Austin ISD Parents Prepare for Fight Against Possible School Closures
About 30 parents and students in neon green T-shirts gathered on the playground at Garrison Park in South Austin, gearing up to walk over to a community meeting at Crockett High School. The group planned to ask Austin ISD not to close their neighborhood school, Joslin Elementary.
Joslin is one of 10 Austin ISD schools slated for closure as the district reviews its plan for all of its 130 schools.
“I wish they wouldn’t sell the school. I wish they would not, like, not take the school," said first-grader Amelia Kuzmanovski.
The Austin Independent School District just wrapped up nearly two weeks of community-engagement meetings to review the schools. Right now, 10 are on the list for possible closure, and many parents at those schools are mobilizing against the proposal.
The district is reviewing its Facility Master Plan, which looks at facility conditions and demographic and population trends, and lays out proposals for which schools should be upgraded, where to build new schools and which ones should close.
The district says any school closures wouldn’t happen for another five to 15 years, as other schools are modernized. The goal is to adapt these buildings for 21st-century learning, with larger classrooms and more room for technology. But the district also wants to minimize operating and capital costs. That’s where some parents have concerns.
“When the numbers don’t work, when the budget doesn’t work, you don’t close neighborhood schools. You need to adjust the boundaries, you need to change district policies," said Kate Mason-Murphy, a Joslin Elementary parent and former AISD teacher. “They’re not taking in account cultural, they’re not taking into account community and what they’re looking to do is split this whole community up three ways.”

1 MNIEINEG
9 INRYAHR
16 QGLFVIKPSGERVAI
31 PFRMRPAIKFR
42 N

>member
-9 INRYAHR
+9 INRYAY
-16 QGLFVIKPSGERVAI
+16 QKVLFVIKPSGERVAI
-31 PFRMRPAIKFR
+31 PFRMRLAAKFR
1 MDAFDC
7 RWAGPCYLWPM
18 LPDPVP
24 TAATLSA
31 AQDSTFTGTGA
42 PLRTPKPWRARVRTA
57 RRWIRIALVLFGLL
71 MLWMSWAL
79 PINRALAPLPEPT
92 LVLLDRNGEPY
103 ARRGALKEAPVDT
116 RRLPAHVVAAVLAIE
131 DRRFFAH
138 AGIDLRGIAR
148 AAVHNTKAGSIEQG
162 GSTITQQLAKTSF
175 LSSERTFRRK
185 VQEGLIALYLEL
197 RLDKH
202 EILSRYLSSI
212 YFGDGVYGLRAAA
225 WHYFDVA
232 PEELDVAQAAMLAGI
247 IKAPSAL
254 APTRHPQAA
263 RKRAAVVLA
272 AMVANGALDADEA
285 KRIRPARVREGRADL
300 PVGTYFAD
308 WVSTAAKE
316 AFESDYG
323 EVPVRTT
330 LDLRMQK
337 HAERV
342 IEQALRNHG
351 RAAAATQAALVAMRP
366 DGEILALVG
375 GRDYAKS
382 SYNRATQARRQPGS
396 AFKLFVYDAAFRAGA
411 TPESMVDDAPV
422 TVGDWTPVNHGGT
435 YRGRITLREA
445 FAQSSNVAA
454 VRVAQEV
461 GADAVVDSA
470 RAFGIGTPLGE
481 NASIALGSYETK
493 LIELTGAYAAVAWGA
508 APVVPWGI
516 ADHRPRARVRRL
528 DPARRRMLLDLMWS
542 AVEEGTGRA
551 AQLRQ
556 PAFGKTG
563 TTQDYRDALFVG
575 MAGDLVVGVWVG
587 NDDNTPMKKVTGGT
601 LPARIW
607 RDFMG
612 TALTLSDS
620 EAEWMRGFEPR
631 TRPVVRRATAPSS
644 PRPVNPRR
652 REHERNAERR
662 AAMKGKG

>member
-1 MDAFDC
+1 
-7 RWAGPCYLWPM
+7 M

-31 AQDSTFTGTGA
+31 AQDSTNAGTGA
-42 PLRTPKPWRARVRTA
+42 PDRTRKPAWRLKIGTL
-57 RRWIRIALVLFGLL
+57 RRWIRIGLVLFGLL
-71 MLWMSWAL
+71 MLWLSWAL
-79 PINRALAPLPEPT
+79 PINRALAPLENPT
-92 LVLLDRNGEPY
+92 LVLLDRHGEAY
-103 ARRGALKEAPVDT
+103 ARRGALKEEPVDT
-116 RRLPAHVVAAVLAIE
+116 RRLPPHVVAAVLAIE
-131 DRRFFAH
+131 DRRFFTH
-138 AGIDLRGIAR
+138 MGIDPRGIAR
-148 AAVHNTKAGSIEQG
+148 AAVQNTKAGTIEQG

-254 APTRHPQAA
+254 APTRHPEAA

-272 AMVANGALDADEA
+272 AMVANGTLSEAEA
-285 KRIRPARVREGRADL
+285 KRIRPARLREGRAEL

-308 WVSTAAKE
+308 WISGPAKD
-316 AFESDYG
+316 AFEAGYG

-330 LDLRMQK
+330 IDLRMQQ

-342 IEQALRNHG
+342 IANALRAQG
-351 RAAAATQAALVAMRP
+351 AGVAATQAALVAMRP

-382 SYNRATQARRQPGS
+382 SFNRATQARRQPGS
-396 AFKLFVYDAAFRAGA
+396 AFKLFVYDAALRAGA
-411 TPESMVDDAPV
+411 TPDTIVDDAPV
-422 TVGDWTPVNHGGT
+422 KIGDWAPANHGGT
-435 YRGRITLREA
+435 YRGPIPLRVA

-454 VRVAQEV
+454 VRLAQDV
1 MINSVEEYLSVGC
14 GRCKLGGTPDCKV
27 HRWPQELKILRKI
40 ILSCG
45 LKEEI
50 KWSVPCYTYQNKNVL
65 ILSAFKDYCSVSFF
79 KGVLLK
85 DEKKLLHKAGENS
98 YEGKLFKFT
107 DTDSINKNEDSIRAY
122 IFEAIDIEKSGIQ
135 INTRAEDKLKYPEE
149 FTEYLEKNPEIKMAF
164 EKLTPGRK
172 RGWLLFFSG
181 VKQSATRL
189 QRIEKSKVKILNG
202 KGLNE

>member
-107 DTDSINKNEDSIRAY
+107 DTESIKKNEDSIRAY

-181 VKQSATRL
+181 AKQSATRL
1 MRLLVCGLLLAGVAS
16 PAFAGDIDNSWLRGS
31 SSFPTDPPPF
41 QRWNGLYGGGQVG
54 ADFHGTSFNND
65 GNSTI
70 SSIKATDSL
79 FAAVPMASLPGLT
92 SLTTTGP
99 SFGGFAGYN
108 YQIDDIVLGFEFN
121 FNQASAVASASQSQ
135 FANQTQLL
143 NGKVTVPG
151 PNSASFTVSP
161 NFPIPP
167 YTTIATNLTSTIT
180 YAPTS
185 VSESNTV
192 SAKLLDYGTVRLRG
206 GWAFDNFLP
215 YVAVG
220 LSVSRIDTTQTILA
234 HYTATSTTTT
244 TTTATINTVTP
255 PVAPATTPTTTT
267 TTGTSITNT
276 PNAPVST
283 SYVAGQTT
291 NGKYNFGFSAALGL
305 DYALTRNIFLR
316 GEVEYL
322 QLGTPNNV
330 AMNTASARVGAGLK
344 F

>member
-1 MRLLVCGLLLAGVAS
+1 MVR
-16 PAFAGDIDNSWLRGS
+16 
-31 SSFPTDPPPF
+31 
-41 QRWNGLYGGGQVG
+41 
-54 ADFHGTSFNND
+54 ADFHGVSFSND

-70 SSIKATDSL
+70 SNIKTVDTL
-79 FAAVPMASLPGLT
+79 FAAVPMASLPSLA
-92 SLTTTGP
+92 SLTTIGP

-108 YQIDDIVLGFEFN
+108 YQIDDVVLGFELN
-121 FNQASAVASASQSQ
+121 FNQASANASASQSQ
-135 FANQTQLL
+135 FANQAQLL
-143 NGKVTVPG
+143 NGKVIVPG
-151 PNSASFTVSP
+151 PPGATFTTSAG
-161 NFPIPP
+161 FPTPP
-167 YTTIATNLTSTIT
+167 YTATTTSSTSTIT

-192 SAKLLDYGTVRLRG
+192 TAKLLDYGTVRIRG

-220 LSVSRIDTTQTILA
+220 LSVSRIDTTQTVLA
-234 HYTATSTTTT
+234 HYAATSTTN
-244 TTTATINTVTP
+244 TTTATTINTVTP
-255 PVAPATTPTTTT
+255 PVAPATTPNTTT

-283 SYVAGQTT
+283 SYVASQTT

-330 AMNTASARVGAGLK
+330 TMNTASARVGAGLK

Mandi and Matt Richey bought and renovated their home specifically to send their kids to Joslin. They walk their son, Emmett, there every day.
“Finding a place where you can leave your most prized possession and know that they’re safe, that they are emotionally cared for, mentally cared for, academically challenged, that is worth all the money in the world," Mandi Richey said. "I love the fact that it is diverse. I grew up in a white, affluent suburb of Pittsburgh and I did not want my kids growing up [thinking] that the world was white.”
Two-thirds of students at Joslin are Hispanic and a third are learning English as a second language. Seventy-five percent of students come from low-income families. Last year, the Texas Education Agency recognized the school for improving test scores among low-income students. That diversity is easy to find in many Austin public schools, but Richey says Joslin has a lot of veteran teachers.
She says walking to school helps Emmett prepare for the day.
“He does really well when he moves in the morning 'cause he’s just an active boy and it gets his brain working," Richey said.
But Joslin is losing students as the area gets more expensive to live in. The school is slightly under-enrolled. Parents say that’s because the attendance boundary is too small. Demographers project few students will move to the area in the next 10 years, but parents disagree with those projections. Richey points out new families on the walk to school.
“That house has a small child. This green one has a small one – like eight months, tiny," she said. "So, potential Joslin Jaguars."
Austin ISD hired a consulting firm to review each campus. The schools were scored based on physical condition and whether they could sustain future academic programming. The district also considered enrollment and demographic projections. That’s one reason Dawson Elementary School is on the list for possible closure.